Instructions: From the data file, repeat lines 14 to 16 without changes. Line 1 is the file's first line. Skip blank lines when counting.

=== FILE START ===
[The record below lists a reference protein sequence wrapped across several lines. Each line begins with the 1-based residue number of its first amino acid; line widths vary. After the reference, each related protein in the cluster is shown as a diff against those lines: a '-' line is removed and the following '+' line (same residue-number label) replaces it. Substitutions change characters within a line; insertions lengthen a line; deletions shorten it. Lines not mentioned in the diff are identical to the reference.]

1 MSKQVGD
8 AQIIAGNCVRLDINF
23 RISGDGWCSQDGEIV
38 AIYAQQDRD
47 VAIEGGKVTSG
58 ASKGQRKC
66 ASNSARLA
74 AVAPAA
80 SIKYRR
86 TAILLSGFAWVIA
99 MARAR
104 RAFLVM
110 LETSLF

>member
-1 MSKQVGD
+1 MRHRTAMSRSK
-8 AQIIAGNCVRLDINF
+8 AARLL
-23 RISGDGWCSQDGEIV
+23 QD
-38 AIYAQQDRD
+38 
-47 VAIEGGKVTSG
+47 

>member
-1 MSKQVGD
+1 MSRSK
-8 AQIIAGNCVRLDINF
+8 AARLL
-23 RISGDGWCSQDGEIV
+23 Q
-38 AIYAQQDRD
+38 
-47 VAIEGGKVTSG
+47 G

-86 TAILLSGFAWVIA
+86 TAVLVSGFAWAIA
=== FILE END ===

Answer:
110 LETSLF

>member
-1 MSKQVGD